WWI Artifacts and Memories: Joseph Garneau Weld

26, October 2015
US soldier Joseph Garneau Weld in uniform during WWIAmbulance driver Joseph Garneau Weld in uniform. Missouri Historial Society. 

In the early years of the war many Missourians went overseas as drivers for the fleet of ambulances operating across France to carry the wounded from the front lines to hospitals. Among famous World War I ambulance drivers—including Walt Disney and Ernest Hemingway—was St. Louisan Joseph Garneau Weld. Weld, who went by “Garneau,” was born in Baltimore in 1897 and grew up in St. Louis. He joined the American Field Service, an American volunteer ambulance corps under the French Army, in October 1916. Weld was an ambulance driver in Section Sanitaire Etats-Unis 1 (SSU 1) for nine months until the United States joined the war, when the American Field Service was incorporated into the American Expeditionary Force.

After the U.S. Army absorbed the American Field Service, Weld enlisted as a private in the United States Army Ambulance Service (USAAS) and was assigned to SSU 625. With SSU 625 he was awarded the French Croix de Guerre (war cross) in April 1918, Second Citation in September 1918, and the French Field Service medal. During his service Weld saw action in 1916 in the Argonne, 1917 at Verdun, the 1917 Champagne Offensive, the 1918 Seicheprey Defensive, the Montdidier-Noyou Defensive, Aisne-Marne Offensive, and as a part of the army of occupation after the war.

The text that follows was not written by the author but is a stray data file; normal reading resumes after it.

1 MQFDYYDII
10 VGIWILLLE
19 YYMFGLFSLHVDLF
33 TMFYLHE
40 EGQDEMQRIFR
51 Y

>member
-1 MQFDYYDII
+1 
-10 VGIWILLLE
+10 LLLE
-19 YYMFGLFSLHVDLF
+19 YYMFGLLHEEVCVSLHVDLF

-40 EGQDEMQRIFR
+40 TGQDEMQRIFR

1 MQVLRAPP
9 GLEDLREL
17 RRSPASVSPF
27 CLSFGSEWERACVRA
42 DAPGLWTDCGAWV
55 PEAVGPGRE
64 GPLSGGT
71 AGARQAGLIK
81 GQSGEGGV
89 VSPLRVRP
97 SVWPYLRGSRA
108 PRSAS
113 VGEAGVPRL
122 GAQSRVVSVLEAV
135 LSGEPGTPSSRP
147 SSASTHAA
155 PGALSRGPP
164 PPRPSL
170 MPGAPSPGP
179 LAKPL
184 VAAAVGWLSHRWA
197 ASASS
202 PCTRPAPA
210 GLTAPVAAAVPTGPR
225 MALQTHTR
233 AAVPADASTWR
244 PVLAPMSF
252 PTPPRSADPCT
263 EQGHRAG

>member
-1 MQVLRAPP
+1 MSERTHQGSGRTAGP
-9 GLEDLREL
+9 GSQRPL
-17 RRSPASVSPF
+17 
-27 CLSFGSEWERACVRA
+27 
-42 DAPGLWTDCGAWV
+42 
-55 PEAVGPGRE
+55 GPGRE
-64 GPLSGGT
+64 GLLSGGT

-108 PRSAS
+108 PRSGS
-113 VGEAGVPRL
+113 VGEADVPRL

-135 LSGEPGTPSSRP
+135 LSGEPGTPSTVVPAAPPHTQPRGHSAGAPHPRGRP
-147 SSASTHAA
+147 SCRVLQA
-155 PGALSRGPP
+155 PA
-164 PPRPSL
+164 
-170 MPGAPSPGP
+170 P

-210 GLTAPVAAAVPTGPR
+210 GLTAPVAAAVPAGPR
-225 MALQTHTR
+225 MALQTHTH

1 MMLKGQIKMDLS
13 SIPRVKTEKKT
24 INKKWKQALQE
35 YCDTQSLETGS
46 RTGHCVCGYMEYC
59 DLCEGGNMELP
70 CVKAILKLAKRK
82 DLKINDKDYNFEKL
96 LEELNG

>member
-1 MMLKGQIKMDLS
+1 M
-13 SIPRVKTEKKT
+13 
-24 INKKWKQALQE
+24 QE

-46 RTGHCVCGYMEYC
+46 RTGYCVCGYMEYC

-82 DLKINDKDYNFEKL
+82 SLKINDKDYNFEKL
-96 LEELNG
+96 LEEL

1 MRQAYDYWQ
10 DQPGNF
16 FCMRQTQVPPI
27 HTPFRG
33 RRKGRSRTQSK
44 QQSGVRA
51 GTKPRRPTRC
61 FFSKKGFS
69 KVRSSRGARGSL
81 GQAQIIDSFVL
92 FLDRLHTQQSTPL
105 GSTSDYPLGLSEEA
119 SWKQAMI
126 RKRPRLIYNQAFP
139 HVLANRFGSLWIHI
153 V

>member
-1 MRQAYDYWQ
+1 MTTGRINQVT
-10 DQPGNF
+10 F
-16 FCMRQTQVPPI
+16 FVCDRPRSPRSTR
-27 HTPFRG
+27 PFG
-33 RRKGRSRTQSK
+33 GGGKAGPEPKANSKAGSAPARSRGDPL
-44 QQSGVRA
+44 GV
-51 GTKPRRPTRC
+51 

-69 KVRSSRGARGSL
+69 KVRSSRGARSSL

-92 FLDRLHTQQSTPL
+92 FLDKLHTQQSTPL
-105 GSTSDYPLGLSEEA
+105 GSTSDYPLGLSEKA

WWI French M-2 gas mask carrier that belonged. WWI French M-2 gas mask carrier that belonged to Weld. Missouri Historial Society. 

Among Weld's artifacts in the collections of the Missouri Historical Society are a French M-2 gas mask carrier and gas mask, which he inscribed with some of the battles at which he served. The inscriptions are barely legible, but some of them can be made out including “Argonne Nov-Jan,” “Ippecourt,” and “Verdun.” Weld’s gas mask is currently on display in the Museum’s Reflections gallery. The collection also includes a pair of “hate belts,” which are military belts with insignia attached to them, purportedly taken from slain enemy soldiers.

During World War II, Joseph Garneau Weld’s son Henry would follow in his father’s footsteps and volunteer with American Field Service Unit IB 60. Weld continued his association with American Field Service in World War II as well, serving as a Missouri representative. He passed away July 12, 1970, in St. Louis.

To explore the Missouri Historical Society's World War I collections, visit our cross-collection search here.

Photo of a hate belt from WWIWeld also donated this "hate belt" from the war. Missouri Historial Society.

—Patrick Allie, World War I Curator